Travellers bring accommodation action to Europe
Irish Travellers are taking a class action over what they say is the State’s failure to provide them with adequate accommodation
Inadequate accommodation: Mary McCarthy outside her caravan at Bawney’s Bridge halting site in Limerick. Photograph: Liam Burke/Press 22
Irish Travellers are taking what amounts to a class action against the State, alleging persistent failure to provide adequate accommodation for the estimated 30,000 Travellers in the Republic. The complaint will be adjudicated by the European Committee of Social Rights, part of the Council of Europe.
Working with the Irish Traveller Movement, the European Roma Rights Centre, which is based in Budapest, made a “collective complaint” to the committee against Ireland.
The complaint was lodged with the committee in April; the committee, under the auspices of the Committee of Ministers on the Council of Europe, monitors compliance with the European Social Charter, which seeks to protect economic, social and cultural rights. The State will make submissions, and the case is likely to come to a full hearing, involving senior counsel on each side, next year.
The European Roma Rights Centre’s complaint, which runs to 34 pages, also alleges that “actions and omissions” by the State have “violated the rights of child Travellers to social, legal and economic protection”.
If the action is successful, Irish Travellers would not be awarded financial compensation, but the Government would be under pressure from the Council of Europe, which is separate from the European Union, to address its allegations.
Among those hoping the complaint will be upheld is 79-year-old Mary McCarthy, who has lived at Bawney’s Bridge halting site in Limerick with her 11-year-old granddaughter, Lisa, for almost 10 years.
The site is home to 13 Traveller families. It is supposed to accommodate just eight families, so caravans are packed tightly together and it’s difficult to drive into and out of.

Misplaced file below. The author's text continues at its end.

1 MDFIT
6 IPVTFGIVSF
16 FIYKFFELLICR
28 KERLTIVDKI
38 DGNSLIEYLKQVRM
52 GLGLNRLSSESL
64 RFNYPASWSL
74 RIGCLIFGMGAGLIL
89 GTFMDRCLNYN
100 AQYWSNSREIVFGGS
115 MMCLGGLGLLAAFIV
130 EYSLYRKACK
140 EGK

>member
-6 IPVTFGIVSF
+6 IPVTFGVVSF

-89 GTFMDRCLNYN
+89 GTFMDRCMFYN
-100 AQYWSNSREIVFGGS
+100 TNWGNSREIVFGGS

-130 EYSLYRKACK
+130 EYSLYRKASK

McCarthy and her granddaughter share a van parked in the lane that enters the site. Mary sleeps in a bed at one end of the van; Lisa sleeps on two seats that turn into a single bed at night. They have a small fridge and electric cooker that work off a petrol generator. Five years ago Limerick City Council put a small steel toilet and a tiny steel wash basin in a galvanised shed next to their van.
There is no bath or shower, so the pair wash with water in the van or use one of the showers provided to other families on the site.
“In the winter the van is like an icebox,” says McCarthy. “To heat it’s very expensive in gas bottles in the winter, so we just can’t have the heat on all the time.”
The nearest shop is a branch of Centra, a 20-minute walk away. There is no park, green or play area anywhere nearby. A low wall separates the site from Dock Road, which is busy with trucks and other heavy traffic day and night. On the adjacent area is an animal-feed and fertiliser plant, which is noisy, unsightly and the source of health concerns for Traveller families.
Despite the conditions, McCarthy says she would prefer to stay at Bawney’s Bridge. Limerick City Council served an eviction notice on her and the owners of the three other vans in the entrance lane. Séamus O’Connor, a senior social worker with the council, says the families in the lane are there without permission and the council wants to refurbish the site, which it cannot do unless it clears the lane for access.
McCarthy and the others say they will go if they can continue to live together on one site. O’Connor says this is not possible. What is on offer is “standard local-authority housing”, he says. Space on an alternative halting site was offered, but he and the families agree this was rejected because the family living there already was not “compatible” with the McCarthys. Mary says she could not bear to live in a standard settled housing, having lived in halting sites most of her life.